The goal of the project is to better understand the stress build-up during quenching of heat treatable aluminium alloy components such as plates and forgings by taking into account the evolution of their microstructure and the influence of precipitation. Special attention is paid to thick products which experience different thermal paths during quenching going from the skin to the centre. The interactions during quench between cooling efficiency, solid state phase transformations, inferred mechanical hardening or softening and induced internal stresses are planned to be encompassed in a thermomechanical finite element model using a dedicated metallurgical model with internal variables. Microstructure observations are carried out using optical, scanning/transmission electron microscopy and small angle X-ray scattering. Gleeble thermomechanical testing’s during interrupted quench tests and in-situ X-ray and neutron diffraction tests are planned to assess the link between as-quenched microstructural features such as precipitates and stress-strain behaviour. A computational tool aimed at deriving dislocation densities and microstructural information from neutron diffraction peak will be developed. The computed results will be validated against residual stress and plastic strain measurements using neutron diffraction on thick industrial forgings and plates. Such a fundamental knowledge is required to optimise the fabrication route of thick aluminium components.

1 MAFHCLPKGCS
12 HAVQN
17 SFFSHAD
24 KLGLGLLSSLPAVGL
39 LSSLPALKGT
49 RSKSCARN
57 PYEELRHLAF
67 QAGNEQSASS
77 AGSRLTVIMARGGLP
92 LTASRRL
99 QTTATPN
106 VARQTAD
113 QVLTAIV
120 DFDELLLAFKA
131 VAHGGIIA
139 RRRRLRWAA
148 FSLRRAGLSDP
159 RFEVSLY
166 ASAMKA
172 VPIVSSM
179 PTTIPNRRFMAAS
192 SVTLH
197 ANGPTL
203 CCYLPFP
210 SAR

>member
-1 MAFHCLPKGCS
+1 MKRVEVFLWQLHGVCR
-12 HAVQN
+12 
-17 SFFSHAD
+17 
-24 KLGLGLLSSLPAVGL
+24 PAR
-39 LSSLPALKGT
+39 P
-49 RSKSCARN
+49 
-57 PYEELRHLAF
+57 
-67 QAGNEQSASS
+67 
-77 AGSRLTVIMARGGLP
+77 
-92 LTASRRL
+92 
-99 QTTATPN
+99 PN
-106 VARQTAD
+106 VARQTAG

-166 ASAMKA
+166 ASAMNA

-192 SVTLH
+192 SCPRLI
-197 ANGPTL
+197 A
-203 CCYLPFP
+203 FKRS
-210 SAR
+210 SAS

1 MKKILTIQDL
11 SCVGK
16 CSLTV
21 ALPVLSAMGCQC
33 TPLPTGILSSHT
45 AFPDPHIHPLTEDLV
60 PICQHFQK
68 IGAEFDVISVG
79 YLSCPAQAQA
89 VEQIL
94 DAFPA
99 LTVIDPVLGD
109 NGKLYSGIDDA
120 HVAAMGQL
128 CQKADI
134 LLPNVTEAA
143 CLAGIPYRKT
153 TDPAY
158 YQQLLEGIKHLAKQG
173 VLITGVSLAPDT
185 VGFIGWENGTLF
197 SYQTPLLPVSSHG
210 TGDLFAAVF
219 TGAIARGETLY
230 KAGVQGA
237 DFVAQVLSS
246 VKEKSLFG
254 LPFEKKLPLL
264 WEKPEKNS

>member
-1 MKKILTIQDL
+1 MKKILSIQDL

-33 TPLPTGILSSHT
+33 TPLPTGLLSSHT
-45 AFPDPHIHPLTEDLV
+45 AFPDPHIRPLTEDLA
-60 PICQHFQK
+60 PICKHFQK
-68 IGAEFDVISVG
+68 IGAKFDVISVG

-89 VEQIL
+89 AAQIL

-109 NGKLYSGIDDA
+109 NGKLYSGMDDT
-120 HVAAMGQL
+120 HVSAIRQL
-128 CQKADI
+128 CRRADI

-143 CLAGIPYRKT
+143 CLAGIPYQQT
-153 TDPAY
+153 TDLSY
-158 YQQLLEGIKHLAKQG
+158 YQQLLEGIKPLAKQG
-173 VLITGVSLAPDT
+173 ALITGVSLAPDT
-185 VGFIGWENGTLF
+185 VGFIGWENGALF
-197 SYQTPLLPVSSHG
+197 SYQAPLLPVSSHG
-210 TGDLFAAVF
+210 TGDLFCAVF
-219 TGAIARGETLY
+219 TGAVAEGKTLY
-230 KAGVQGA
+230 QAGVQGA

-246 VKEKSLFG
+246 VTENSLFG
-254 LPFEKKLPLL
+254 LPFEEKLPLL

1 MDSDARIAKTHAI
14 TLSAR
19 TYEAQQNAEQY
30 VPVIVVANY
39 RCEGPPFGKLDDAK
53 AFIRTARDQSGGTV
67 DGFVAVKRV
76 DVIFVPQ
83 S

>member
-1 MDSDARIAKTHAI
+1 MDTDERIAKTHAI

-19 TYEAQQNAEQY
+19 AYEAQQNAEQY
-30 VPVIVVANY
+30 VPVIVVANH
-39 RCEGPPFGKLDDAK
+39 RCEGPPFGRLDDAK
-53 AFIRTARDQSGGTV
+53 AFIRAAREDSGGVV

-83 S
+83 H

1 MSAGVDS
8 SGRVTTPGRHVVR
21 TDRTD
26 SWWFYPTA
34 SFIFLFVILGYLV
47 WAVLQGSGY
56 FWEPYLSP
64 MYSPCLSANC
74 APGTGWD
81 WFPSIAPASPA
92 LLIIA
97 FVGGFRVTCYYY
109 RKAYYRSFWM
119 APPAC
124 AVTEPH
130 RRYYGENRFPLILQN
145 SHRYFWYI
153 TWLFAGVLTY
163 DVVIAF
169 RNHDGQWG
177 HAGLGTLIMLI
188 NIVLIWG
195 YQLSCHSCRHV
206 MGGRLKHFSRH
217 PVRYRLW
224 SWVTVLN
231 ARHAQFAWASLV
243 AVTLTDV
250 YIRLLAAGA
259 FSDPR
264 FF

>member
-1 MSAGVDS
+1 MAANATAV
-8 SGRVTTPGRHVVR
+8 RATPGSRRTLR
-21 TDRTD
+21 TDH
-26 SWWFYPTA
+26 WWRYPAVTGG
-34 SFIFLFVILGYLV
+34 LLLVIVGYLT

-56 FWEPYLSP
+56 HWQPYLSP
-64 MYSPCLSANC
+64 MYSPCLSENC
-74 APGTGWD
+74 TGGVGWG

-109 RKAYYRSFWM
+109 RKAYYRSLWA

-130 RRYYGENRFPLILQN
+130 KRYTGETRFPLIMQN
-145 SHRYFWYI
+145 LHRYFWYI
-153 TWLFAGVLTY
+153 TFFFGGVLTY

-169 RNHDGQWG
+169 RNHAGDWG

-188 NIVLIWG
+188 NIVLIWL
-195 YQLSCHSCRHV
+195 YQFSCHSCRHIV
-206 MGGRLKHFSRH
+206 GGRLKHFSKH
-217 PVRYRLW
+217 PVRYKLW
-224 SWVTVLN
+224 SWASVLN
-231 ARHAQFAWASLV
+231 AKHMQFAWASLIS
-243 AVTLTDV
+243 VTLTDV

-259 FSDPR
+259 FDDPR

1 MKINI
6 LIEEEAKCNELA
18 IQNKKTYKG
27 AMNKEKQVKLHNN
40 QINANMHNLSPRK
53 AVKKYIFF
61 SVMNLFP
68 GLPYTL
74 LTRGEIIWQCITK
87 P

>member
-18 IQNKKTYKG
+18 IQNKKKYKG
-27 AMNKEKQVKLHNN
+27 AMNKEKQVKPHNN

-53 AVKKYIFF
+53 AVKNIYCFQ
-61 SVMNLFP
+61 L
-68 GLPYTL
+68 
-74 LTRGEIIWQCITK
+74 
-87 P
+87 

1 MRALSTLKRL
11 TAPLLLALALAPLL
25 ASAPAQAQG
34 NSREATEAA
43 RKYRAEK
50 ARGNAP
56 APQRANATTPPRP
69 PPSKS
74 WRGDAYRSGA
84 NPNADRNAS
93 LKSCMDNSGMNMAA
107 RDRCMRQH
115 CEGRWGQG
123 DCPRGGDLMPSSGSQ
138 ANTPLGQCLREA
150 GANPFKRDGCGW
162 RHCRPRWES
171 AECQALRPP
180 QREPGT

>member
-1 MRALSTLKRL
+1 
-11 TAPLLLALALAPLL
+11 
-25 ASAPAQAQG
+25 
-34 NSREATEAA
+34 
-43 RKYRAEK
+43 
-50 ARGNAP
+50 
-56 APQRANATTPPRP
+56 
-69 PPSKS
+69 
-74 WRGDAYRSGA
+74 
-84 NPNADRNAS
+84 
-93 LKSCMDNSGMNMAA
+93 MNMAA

The research project is a collaboration between MSS and Dr. J-M. Drezet of the Computational Materials Laboratory LSMX at EPFL and is financed by the Competence Centre for Materials Science and Technology (link). Two PhD students and one postdoc research position are financed. The project is supported by Constellium and ABB Turbo Systems Ltd.